Two female Pileated Woodpeckers one above the other 4, Algonquin Park - January 2013

Pileated Woodpeckers stay together throughout the winter and do not migrate, and these two seemed right at home with each other.

Pileated Woodpecker - female prepared to strike tree - Algonquin Park - Ontario - January 2013

Pileated Woodpecker - female - pecking hole in tree, Algonquin Park - January 2013

You can tell that these are female Pileated Woodpeckers because, other than the red crest on the top of their heads, there is no other red on their faces.  Running back from their beaks are solid black stripes that continue down their necks.

pileated woodpecker, Rouge National Park2

The male Pileated Woodpecker, in addition to a red crest, has a red forehead and a slash of red on either side of its beak, like a red mustache.  We took this picture earlier this fall in Rouge National Park near Toronto, Ontario.

Two female Pileated Woodpeckers one above the other 4, Algonquin Park - January 2013

Bob and I observed the woodpeckers for about a half hour before continuing along the ski trail to finish our outing.  Sighting the Pileated Woodpeckers had been a real highlight of the day.

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8 comments

  • Terrific account and lovely footage and photos.

    • thanks for your compliment, Sam. Perhaps you would be interested to look at our latest blog, Pileated Woodpeckers Sighted Near Oxtongue Lake, that we published yesterday. This past weekend, Bob and I were skiing near the community of Oxtongue lake when we came upon another two pileated woodpeckers at the edge of a beaver pond. We were able to get much closer to these ones so have a few closeups.

  • Thank you for the link back to your photo essay. I only see Pileated woodpeckers (generally males) when visiting Fenelon Falls, never in London. The Northern Flickers I observed in the fall in Fenelon Falls were the first I’d seen in a long time, so it’s a good town to visit. Now I’m reminded to check my Photo Files and will hopefully post the photos soon. Thanks again.

    GH, London

    • You might be interested to take a look at our most recent blog posting, Two Pileated Woodpeckers Sighted Near Oxtongue Lake. This past weekend, Bob and I went skiing near that community and were thrilled to get a closer look at two more of these impressive birds.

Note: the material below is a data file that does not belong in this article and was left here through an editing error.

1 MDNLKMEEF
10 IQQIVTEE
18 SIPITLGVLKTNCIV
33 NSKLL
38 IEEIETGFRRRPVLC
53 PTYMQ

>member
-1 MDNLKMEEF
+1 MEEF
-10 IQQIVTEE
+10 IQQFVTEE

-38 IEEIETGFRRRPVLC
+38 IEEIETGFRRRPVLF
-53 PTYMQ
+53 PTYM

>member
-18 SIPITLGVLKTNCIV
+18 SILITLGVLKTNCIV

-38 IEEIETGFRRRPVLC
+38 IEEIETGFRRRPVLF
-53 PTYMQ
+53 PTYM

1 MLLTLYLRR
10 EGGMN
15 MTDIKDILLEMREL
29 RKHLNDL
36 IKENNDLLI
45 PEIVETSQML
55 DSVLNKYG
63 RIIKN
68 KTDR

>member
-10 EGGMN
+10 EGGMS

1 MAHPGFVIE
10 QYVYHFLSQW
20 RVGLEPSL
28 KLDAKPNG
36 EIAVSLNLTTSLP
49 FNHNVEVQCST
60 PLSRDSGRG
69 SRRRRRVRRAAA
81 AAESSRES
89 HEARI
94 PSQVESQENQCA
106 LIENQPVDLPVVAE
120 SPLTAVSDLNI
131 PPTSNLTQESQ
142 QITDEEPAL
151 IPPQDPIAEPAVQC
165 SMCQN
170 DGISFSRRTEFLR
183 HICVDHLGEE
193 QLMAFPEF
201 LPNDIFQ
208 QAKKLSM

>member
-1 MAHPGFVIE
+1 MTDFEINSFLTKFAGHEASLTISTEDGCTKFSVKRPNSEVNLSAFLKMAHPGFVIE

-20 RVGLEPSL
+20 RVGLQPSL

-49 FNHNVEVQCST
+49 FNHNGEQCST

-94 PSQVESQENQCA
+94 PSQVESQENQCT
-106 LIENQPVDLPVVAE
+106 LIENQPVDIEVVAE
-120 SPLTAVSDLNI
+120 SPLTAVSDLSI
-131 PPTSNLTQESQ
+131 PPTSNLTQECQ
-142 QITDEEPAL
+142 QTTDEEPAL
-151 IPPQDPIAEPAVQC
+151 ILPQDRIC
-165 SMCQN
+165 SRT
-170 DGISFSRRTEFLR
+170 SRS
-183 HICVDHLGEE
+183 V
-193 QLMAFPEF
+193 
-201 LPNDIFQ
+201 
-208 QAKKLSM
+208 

• Wow! And again I say Wow! Absolutely wonderful pics of these beautiful birds. I have seen some from a distance, here in NS, but your shots are great. Amazing how much wood bits they can peck out of a tree. Thanks so much for the picture. The snow on the trees is beautiful! I am so glad I found your page.

    • thanks for your scintillating comments. This past Sunday, Bob and I actually sighted two more of these over-sized woodpeckers when skiing near Oxtongue Lake. I can never get enough of observing their behavior. I think it is the sheer size of them that always takes my breath away. Hopefully you will have the chance one day to see some of these birds up close.

  • Excellent shots! There is a male doing a number on a hydro pole just north of Picton, obviously mistaking the natural hum of the pole with the sound of carpenter ants inside.

    • thanks for the feedback. We have never seen a pileated woodpecker here in our own neighborhood, but we have had a Northern Flicker visit several times. One fall, we had a flicker frequenting our suet and peanut feeders well into November, which was unusual, but nonetheless beautiful to witness.